Queen Victoria granted her precedence immediately after the Princess of Wales. Her father gave her the then staggering sum of £100,000 as a dowry, plus an annual allowance of £28,000.
Saxe-Coburg and Gotha
On the death of his uncle, Ernst II, Duke of Saxe-Coburg and Gotha, on 22 August 1893, the vacant duchy fell to the Duke of Edinburgh, since his elder brother the Prince of Wales had renounced his right to the succession. Upon her husband's ascension to the Ducal throne, the Grand Duchess Marie Alexandrovna became Duchess of Saxe-Coburg and Gotha, in addition to being Duchess of Edinburgh. She thoroughly enjoyed being in Coburg, having yearned to leave England. As the consort of a sovereign German duke, she technically outranked her sisters-in-law at Queen Victoria's Diamond Jubilee celebrations.
The couple's only son, Hereditary Prince Alfred, became involved in a scandal involving his mistress and shot himself in January 1899, in the midst of his parents' twenty-fifth wedding anniversary celebrations. He survived, but his embarrassed parents sent him off to Meran to recover, where he died two weeks later, on 6 February. The Duke of Saxe-Coburg and Gotha died of throat cancer on 30 July 1900 at The Rosenau in Coburg. The ducal throne passed to his nephew, Prince Charles Edward, Duke of Albany. The Dowager Duchess of Saxe-Coburg and Gotha continued to reside in Coburg.
Royal styles of
Duchess of Saxe-Coburg and Gotha
Reference style Her Imperial & Royal Highness Spoken style Your Imperial & Royal Highness Alternative style Ma'am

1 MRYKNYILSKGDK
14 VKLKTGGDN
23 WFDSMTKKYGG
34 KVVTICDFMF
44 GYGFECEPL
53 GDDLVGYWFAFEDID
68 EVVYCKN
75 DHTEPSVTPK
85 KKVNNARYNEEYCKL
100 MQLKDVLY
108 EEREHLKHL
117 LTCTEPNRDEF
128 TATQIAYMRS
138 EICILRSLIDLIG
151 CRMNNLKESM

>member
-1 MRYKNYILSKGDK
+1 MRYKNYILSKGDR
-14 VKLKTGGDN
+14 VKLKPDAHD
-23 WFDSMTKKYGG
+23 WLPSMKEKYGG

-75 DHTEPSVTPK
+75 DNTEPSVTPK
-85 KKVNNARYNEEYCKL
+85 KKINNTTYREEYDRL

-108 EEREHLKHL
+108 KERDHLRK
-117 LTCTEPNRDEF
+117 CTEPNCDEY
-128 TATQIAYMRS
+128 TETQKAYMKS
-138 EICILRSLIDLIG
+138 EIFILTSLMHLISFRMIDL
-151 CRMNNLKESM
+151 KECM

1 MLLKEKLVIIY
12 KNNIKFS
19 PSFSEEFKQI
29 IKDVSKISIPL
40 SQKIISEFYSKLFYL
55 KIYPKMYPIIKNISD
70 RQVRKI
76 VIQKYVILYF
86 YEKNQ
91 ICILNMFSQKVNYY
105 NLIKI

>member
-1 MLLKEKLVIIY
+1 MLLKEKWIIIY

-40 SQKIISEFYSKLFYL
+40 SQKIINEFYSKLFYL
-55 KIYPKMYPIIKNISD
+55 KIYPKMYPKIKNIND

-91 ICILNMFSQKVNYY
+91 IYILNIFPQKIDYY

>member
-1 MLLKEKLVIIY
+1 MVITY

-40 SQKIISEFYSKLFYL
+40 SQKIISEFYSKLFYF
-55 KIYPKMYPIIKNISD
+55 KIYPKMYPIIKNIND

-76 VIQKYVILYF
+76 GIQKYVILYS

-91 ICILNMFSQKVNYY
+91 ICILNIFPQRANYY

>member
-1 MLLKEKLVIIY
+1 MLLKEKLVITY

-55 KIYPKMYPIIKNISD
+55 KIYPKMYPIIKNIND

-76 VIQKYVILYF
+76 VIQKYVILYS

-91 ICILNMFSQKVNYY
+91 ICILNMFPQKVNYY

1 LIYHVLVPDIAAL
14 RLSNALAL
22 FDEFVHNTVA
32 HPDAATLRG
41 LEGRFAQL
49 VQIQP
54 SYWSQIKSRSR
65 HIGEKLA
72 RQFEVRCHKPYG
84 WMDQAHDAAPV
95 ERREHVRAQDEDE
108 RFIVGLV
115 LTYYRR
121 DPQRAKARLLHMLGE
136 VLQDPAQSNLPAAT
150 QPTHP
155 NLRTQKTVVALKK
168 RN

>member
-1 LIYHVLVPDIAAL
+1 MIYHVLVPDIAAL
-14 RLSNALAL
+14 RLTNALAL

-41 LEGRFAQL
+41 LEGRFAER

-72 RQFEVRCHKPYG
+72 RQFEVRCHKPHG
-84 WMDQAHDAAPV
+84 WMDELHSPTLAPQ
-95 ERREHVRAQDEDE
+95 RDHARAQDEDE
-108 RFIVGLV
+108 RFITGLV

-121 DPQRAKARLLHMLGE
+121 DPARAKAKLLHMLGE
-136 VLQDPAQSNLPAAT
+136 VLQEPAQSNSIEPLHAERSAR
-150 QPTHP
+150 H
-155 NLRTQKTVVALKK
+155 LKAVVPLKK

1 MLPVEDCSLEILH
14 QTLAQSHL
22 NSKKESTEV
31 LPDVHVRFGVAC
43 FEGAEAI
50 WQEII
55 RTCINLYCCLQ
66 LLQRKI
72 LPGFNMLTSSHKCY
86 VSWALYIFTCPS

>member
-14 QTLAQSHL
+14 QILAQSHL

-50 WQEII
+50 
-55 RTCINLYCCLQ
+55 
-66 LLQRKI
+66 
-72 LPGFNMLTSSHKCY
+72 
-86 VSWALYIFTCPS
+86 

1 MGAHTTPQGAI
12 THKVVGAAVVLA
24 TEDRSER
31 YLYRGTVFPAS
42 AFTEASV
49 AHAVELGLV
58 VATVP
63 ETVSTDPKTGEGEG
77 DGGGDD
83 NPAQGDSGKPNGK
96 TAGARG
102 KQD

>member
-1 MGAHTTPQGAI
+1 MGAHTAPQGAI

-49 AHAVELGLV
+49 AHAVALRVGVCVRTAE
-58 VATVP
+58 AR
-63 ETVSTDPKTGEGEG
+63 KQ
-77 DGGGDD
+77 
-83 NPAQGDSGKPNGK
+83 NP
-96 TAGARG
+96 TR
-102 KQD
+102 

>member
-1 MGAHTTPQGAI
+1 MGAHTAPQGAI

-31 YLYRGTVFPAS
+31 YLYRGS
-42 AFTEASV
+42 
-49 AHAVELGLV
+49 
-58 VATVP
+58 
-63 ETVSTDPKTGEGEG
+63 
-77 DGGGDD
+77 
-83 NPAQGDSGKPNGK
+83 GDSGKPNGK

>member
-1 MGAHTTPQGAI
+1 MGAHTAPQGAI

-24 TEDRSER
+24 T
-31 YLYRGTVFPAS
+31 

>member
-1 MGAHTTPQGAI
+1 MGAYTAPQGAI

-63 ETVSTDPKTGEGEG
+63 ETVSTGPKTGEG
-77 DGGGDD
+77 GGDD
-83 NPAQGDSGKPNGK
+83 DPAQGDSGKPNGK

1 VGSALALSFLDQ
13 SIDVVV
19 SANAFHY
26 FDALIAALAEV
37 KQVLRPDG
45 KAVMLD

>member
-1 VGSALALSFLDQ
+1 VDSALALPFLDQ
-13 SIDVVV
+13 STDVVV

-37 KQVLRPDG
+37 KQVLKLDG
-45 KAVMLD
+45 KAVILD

She died in October 1920 in Zürich, Switzerland apparently after receiving a telegram addressed to her as "Frau Coburg"; she was buried in the Ducal Family's cemetery outside Coburg. Of her four daughters, the Queen of Romania was forbidden to attend or to travel to Germany due to the recent war, in which Germany and Romania had fought on opposite sides.
Titles, styles, honours and arms
Titles and styles
- 17 October 1853 – 23 January 1874: Her Imperial Highness Grand Duchess Maria Alexandrovna of Russia
- 23 January 1874 – 22 August 1893: Her Imperial & Royal Highness The Duchess of Edinburgh
- 22 August 1893 – 11 October 1905: Her Imperial & Royal Highness The Duchess of Saxe-Coburg and Gotha
- 11 October 1905 – 24 October 1920: Her Imperial & Royal Highness The Dowager Duchess of Saxe-Coburg and Gotha
Image Name Birth Death Notes Prince Alfred
15 October 1874 6 February 1899 Hereditary Prince of Saxe-Coburg and Gotha from 22 August 1893 Princess Marie
29 October 1875 18 July 1938 married, 10 January 1893, King Ferdinand I of Romania (1865–1927); had issue Princess Victoria Melita
25 November 1876 2 March 1936 married (1), 19 April 1894, Ernst Ludwig, Grand Duke of Hesse and by Rhine; had issue; divorced 21 December 1901
(2) 8 October 1905, the Grand Duke Cyril Vladimirovich of Russia; had issue